Miriam Elao is a self-employed woman aged 33. She is a happy woman but life has not always looked bright for her.
She was born a healthy baby in Onangela Village in the Oshana Region but at the age of one, she contracted poliomyelitis (polio). The sickness left her with weakened muscles and flaccid paralysis, which destabilised her limbs.
Her parents took her to Oshakati State Hospital in 1993 when they became too burdened with taking care of her. She was later transferred to Windhoek Central Hospital. She stayed there for a year. In 1994, she was transferred back to Oshakati. Within that period of treatment, her parents did not visit her, even after she returned to Oshakati. In fact, it would be the last time she would see her father, because he died later that year.
She stayed in the hospital for another year and even started schooling there. After a few years, a doctor who also had a disabled child recommended that Elao be transferred to Anamulenge School for Children with Disabilities in the Omusati Region. For the first time, she met the outside world.
“When I was in the hospital, it did not really occur to me I had a disability. I was being looked after by nurses all the time,” she recalls, however explaining she also took the experience with a novelty.
“I felt free at the school, because the hospital made me feel trapped. I could never go out at the hospitals while at school after lessons, we could visit other places around town.”
After completing her Grade 10, she transferred to Iipumbu Senior Secondary School in 2005 to begin her Grade 11, as her previous school did not have a higher grade. This was her first experience being in a school with able-bodied students and it was terrible.
She quickly found out not everyone in the world was as caring or understanding as her former nurses. Most learners constantly made fun of her. Things got so bad that some students once drew a caricature of a fellow learner and claimed Elao had done it. Unable to take the bullying, she dropped out of school.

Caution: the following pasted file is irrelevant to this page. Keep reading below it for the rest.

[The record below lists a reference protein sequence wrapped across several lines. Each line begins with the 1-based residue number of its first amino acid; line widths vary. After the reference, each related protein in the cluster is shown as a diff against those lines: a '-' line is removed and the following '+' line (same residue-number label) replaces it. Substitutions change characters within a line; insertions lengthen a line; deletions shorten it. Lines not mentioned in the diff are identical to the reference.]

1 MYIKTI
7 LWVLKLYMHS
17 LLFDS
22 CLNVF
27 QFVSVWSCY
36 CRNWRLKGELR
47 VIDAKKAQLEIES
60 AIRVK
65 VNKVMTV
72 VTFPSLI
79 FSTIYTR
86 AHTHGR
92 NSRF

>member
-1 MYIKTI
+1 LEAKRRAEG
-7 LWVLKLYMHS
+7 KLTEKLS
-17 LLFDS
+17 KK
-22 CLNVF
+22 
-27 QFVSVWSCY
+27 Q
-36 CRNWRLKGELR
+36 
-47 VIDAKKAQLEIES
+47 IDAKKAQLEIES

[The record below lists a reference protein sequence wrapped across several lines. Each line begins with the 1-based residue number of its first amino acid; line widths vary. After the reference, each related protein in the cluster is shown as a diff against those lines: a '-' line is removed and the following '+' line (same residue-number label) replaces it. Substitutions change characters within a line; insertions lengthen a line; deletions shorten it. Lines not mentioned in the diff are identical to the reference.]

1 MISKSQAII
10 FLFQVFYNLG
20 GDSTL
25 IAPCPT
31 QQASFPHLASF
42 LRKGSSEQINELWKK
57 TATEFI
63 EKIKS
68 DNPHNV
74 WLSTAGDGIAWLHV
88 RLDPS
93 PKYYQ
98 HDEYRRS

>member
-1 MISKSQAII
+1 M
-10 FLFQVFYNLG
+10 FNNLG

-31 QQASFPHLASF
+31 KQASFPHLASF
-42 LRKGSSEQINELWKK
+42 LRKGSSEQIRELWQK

She would return to her Ombalantu home but never felt accepted there either. She eventually grew weary of lounging around the house. In 2009, she enrolled at the Namibian College of Open Learning (Namcol) in Oshakati.
“To date, my parents have not yet accepted me as their child. Maybe things were different before I got sick, I wouldn’t know,” she says sadly. “But I have accepted myself for who I am.”
Her relationship with her family became further strained, because as a devout Catholic, she did not want to join Four Square church that her whole family attended, as she felt begrudged there.
However, in 2010 when she visited the Four Square church, she landed the church’s Project Hope Foundation scholarship to study a course of her a choice. For the first time in years, there seemed to be a small glimmer of hope.
She enrolled at the Ovalombola Vocational Training Centre (VTC) in Ongwediva to study office administration. After completing her first semester, she returned to the church for funding for the next semester but was told there were no more funds, despite it stating the scholarship was for the entire course.
“The person who was administering the money was much older. So out of respect, I decided not to pursue the issue further,” she comments.
Knowing she had to fend for herself or suffer dependence forever, she decided to “stop feeling sorry for myself, as I can walk and use my hands. It was time to grow up.”
Her salvation had always been close at hand. She began making clay pots and plates and weaving plates called ‘iililo’, in Oshiwambo.
In a month, Elao makes around N$3000 to N$4000 and with that, she is able to sustain herself.
Elao, who enjoys dancing, knitting and making her clay pots has, since October, been volunteering at the Youth with Disabilities in Oshana. She is the second in command at the centre and takes over whenever the chairperson is unavailable.
“I encourage the youth, especially the disabled to make something out of themselves despite life’s challenges. I hope they draw inspiration from me.”
Late last month, she was chosen as part of a delegation from the Oshana Region to attend the first official National Young Women’s Association (NYWA) where she gave her input on issues, such as gender-based violence and baby-dumping.